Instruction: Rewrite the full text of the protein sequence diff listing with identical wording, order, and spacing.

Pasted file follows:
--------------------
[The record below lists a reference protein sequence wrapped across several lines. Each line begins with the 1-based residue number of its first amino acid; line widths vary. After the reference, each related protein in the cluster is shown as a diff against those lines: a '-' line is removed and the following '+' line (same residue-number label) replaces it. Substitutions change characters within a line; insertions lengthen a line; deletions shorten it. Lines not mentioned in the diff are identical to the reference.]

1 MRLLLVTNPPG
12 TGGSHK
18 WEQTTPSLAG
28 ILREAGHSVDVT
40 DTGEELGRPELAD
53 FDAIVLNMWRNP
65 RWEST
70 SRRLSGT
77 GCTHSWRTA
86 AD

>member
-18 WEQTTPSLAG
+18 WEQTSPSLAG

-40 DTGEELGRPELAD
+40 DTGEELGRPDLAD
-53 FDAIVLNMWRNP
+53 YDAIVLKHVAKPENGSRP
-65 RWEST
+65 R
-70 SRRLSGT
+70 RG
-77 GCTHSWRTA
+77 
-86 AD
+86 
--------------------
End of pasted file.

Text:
[The record below lists a reference protein sequence wrapped across several lines. Each line begins with the 1-based residue number of its first amino acid; line widths vary. After the reference, each related protein in the cluster is shown as a diff against those lines: a '-' line is removed and the following '+' line (same residue-number label) replaces it. Substitutions change characters within a line; insertions lengthen a line; deletions shorten it. Lines not mentioned in the diff are identical to the reference.]

1 MRLLLVTNPPG
12 TGGSHK
18 WEQTTPSLAG
28 ILREAGHSVDVT
40 DTGEELGRPELAD
53 FDAIVLNMWRNP
65 RWEST
70 SRRLSGT
77 GCTHSWRTA
86 AD

>member
-18 WEQTTPSLAG
+18 WEQTSPSLAG

-40 DTGEELGRPELAD
+40 DTGEELGRPDLAD
-53 FDAIVLNMWRNP
+53 YDAIVLKHVAKPENGSRP
-65 RWEST
+65 R
-70 SRRLSGT
+70 RG
-77 GCTHSWRTA
+77 
-86 AD
+86 